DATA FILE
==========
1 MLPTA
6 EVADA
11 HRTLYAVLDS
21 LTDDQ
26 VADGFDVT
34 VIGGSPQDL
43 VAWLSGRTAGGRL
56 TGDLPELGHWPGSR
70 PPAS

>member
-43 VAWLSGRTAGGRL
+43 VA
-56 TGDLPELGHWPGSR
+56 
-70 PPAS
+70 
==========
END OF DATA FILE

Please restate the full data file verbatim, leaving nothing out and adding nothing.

1 MLPTA
6 EVADA
11 HRTLYAVLDS
21 LTDDQ
26 VADGFDVT
34 VIGGSPQDL
43 VAWLSGRTAGGRL
56 TGDLPELGHWPGSR
70 PPAS

>member
-43 VAWLSGRTAGGRL
+43 VA
-56 TGDLPELGHWPGSR
+56 
-70 PPAS
+70 